-Solar Power
Double huh? Where were you planning on installing those solar panels, HouseLust Dude? In the living room in lieu of a Persian carpet? It goes on the roof, and is basically never installed as original equipment on any house. Strike two.
-Flexible Plastic Plumbing
We're way past "Huh? and into WTF? territory here. An old house can't accomodate flexible plastic plumbing? Flexible plastic plumbing was invented for the EXPRESS PURPOSE of installation into existing housing. If you have to replace old copper plumbing (which is superior in most regards, by the way) you can snake plastic plumbing through the walls without disturbing existing walls or ceilings. And to hook up new plastic plumbing to any existing copper pipe all you need is a spade fitting sweated to the the existing pipe and off you go.

I'm back to considering hanging myself on the shower curtain rod reading this stuff. Let's move on to the subtext.

"And once the paint dries inside a new Spanish colonial-style McMansion, running additional pipes, conduits, or wires necessary for an upgrade creates an ungodly mess — and a shocking bill. "It can be done, but you really need to want it," says Kermit Baker, a Harvard economist who studies the remodeling market."

We'll skip right over the word that's become a sort of hood ornament on the snob's lexicon-Prius for someone else's house: McMansion. We're sniffing around the real reason people want a new house: The old one's too small. They want and can afford a bigger house which doesn't have a leaky roof. It has nothing to do with the author's weird ideas about why people do things. The author hates that idea so he uses a pejorative to describe it. Look at who he goes to to get his advice on remodeling: A Harvard economist. Watch as the light dawns over two Marbleheads. Skilled labor is expensive. Who knew?

"A shocking bill."

I can see these two clutching their pearls, horrified that unlike all the illegal immigrants they have cooking their meals, painting their house, mowing their lawn, and maybe wiping their children's bottoms, an electrician and a plumber and a general contractor must be licensed by the state of Massachusetts where they live, and they're legit, and insured, and can earn a decent wage -- and under no circumstances do these champions of the little guy want to write them a check for doing something they themselves don't understand. They make their living dispensing information with an eyedropper, and charging like it was a firehose. It's anathema to them to pay anybody anything for hidden information -- which normal people just shrug and call "expertise" and write a check for.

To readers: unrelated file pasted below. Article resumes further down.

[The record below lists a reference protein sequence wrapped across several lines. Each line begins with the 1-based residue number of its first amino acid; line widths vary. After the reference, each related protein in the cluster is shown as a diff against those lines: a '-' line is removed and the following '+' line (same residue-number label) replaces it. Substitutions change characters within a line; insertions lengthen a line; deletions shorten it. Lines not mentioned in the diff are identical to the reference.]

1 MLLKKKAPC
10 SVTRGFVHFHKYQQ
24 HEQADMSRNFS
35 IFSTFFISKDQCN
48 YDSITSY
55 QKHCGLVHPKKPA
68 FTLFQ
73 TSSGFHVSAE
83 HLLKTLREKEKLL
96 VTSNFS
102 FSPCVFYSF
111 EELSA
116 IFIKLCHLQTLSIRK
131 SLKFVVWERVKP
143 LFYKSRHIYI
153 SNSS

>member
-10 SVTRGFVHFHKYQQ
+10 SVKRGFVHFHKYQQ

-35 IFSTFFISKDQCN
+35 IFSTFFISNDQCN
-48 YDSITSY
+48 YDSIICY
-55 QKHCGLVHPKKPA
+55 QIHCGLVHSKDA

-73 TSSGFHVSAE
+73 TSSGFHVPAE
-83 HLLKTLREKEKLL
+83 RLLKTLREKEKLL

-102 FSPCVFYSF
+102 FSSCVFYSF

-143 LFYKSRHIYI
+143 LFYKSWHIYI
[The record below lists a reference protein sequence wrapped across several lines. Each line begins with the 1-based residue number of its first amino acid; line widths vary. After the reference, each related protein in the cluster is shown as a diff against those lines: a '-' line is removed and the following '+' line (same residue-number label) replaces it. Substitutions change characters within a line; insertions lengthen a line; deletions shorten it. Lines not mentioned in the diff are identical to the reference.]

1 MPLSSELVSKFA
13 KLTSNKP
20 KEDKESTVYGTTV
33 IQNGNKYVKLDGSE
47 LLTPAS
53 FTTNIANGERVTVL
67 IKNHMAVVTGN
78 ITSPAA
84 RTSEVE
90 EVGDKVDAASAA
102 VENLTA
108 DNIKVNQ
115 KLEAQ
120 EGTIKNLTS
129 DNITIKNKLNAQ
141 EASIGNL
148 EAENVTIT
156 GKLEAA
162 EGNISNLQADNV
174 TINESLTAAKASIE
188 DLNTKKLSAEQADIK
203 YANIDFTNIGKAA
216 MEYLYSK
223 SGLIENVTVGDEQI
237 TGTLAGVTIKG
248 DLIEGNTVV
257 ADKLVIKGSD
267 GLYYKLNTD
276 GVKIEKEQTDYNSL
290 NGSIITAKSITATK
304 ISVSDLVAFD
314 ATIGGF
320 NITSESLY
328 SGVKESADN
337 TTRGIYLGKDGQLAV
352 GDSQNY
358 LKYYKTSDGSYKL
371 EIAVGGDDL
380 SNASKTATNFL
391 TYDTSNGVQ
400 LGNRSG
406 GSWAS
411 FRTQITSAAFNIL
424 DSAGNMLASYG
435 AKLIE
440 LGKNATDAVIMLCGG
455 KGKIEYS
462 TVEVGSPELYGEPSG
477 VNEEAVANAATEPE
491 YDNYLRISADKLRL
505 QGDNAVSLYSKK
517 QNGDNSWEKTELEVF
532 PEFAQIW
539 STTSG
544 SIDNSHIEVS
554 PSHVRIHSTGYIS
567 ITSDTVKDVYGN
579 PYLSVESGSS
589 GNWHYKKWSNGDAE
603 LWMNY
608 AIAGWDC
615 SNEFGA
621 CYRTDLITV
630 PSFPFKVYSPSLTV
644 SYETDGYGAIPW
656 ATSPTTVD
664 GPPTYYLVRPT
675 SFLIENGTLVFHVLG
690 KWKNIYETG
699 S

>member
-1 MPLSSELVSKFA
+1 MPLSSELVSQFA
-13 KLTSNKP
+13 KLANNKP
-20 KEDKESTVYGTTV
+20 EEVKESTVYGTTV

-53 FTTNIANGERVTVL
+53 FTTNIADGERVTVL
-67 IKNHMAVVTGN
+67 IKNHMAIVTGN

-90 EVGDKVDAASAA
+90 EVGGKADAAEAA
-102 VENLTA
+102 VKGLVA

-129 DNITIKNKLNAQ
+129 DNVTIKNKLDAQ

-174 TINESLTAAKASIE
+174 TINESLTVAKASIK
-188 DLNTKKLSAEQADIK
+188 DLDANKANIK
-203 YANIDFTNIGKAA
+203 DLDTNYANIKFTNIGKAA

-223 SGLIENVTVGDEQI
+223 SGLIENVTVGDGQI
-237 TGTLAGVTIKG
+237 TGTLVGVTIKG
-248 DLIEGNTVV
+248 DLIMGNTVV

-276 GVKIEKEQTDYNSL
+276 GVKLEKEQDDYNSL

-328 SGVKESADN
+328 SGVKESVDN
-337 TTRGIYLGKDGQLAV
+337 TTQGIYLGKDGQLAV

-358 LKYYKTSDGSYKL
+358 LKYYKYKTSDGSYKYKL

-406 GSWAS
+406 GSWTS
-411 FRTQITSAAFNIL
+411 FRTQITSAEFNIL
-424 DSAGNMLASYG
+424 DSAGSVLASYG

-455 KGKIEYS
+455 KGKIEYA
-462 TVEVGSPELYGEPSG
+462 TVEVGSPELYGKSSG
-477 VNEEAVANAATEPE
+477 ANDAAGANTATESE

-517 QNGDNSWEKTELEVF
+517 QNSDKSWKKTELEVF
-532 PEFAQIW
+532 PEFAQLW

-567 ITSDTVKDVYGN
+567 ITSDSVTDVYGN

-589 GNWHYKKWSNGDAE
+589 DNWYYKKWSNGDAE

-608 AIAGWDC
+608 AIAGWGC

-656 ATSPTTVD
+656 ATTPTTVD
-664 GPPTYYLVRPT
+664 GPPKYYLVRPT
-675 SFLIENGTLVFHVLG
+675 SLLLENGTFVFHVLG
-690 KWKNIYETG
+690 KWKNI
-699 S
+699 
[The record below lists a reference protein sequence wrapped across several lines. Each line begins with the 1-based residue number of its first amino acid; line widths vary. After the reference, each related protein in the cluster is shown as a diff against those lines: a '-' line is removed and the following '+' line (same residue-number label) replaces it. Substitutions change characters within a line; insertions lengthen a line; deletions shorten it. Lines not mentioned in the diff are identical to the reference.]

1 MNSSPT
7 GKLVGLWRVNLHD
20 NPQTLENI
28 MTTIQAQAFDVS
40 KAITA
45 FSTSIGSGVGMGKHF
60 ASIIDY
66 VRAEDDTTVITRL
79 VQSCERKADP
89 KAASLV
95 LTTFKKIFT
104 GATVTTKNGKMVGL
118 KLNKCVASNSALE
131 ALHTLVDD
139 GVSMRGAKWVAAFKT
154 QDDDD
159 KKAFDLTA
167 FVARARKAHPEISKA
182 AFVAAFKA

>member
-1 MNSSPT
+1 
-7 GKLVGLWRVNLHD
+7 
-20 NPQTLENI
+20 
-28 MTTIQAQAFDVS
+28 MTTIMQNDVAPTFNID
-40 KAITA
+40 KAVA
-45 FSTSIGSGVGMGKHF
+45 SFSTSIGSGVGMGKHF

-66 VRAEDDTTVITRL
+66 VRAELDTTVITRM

I've built and remodeled hundreds of houses and talked to thousands of people about it. And there really are only two kinds of people in this world. People who like to buy things, and people who like to have people make things for them.

The first group constantly talk about "evil corporations" but will never work in any setting or purchase any item which does not come from the corporate setting. I know the Harvard guy thinks Harvard is a sort of intellectual hot-dog stand, but it's one of the most rapacious entities you could name. Its endowment dwarfs the entire budget of the state it resides in. And I noticed the author ain't hardly self-publishing. The non-corporatism is of the "not in front of the servants" variety. When it's time to write a check for the $60.00 an hour to the self-employed electrician to put in a convenience plug, don't the arms get short? And you with those pockets so deep. And you'll have to talk to the ruffians when they come over in a truck, and they haven't even read Naomi Wolf's latest book!

You can buy a great big flat-screen for your house made in a factory in Korea for $750.00 and hang it on the wall. It is a tremendous value, after all. But to the thing-based mind, shelling out any additional funds -- egad! to a person -- to wire a convenience outlet for it and install a dimmer switch in the room it's in is like taking money outside and burning it.

I was always careful to put every bill to the pious wealthy in the form of a flat number. Any reference to the amount of time or the wages involved would never be featured. If you want this - it cost that. Period.